"Hinduism is the most apolitical of religions, with an extremely clear separation of church and state. This has always been the case historically."

(source: Tools of the 'secularist' arsenal - By Rajeev Srinivasan - 

Ancient Indians did recognize the importance of their rivers as literally the lifeblood of the nation. Hence the great honour and respect given to them in Hindu scriptures. See, for example, the sloka:

Gange cha! Yamune chiava! Godavari! Sarasvati!
Narmade! Sindhu! Kaveri! Jale asmin sannidhim kuru!

In this water, I invoke the presence of holy waters from The rivers Ganga, Yamuna, Godavari, Sarasvati, Narmada, Sindhu and Cauvery!

The divinity attributed to the sacred rivers such as the Sarasvati, the Ganga, the Cauveri, and the Narmada has perhaps helped us manage and preserve them. The Rg Veda speaks often about the mighty river Sarasvati, as broad as the ocean. In the story of Indra's slaying of the water-demon Vrtra, we see the damming of the river and its subsequent release. Pilgrims even today undertake the arduous trek to Gaumukh, the origin of the Ganga/Bhagirathi, even though the glacier that gives rise to the river has receded eighteen kilometers away from the original temple to Ganga built millennia ago at the then source, Gangotri.


Ancient Indians did recognize the importance of their rivers as literally the lifeblood of the nation. Hence the great honour and respect given to them in Hindu scriptures.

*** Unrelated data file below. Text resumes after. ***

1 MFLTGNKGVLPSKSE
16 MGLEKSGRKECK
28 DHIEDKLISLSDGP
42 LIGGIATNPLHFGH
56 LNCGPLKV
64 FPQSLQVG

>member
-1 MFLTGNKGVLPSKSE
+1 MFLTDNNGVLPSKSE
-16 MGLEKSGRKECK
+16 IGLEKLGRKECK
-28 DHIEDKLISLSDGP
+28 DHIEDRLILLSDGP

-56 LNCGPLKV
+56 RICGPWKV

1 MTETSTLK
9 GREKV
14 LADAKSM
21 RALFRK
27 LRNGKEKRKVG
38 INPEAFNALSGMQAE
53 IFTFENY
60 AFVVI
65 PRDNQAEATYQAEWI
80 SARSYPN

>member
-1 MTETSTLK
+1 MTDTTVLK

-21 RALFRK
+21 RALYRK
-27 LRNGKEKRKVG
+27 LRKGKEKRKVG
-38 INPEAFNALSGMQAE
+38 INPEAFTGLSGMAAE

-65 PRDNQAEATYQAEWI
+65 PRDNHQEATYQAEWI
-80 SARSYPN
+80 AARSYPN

A Flutist sadhu plays reverentially along the ghats of Varanasi, one of the world's most sacred centers of Hinduism.

(image source: National Geographic Traveler magazine -  Nov/Dec 2004).


The Sarasvati, along whose banks the bulk of the settlements of the Indus-Sarasvati (Harappan) civilisation can be found, dried up circa 2000 BCE, after an earthquake caused its tributaries to be captured by other rivers, the Sutlej by the Indus, and the Yamuna by the Ganga. The Indus-Sarasvati civilisation declined precipitously thereafter, and its next flowering was hundreds of years later, in the Gangetic Plain to the east. The river died, and so almost did the civilisation; this is a cautionary tale for us. There are those who still remember the long-lost river. The Gauda Saraswat Brahmins of the Konkan coast, Sarasvati's children, still recall that immense river, whose course was eight kilometers wide in parts.

(source: The River sutra - By Rajeev Srinivasan -

He writes about ancient India's greatest achievement: 

"Panini's grammar, dating back 2500 years, and encapsulating the complete structure of Sanskrit in four thousand context-free rules, is arguably the greatest achievement of a single human mind in all of history.

The sheer audacity to imagine capturing the infinity of language in the finitude of a set of rules is simply breathtaking: it could only have come from ancient India which invented the ideas of the infinite and the infinitesimal, and the correspondence between the two. The concept of context-free languages was re-invented only in the 1950s by computer scientists, since ambiguity is unacceptable to computers.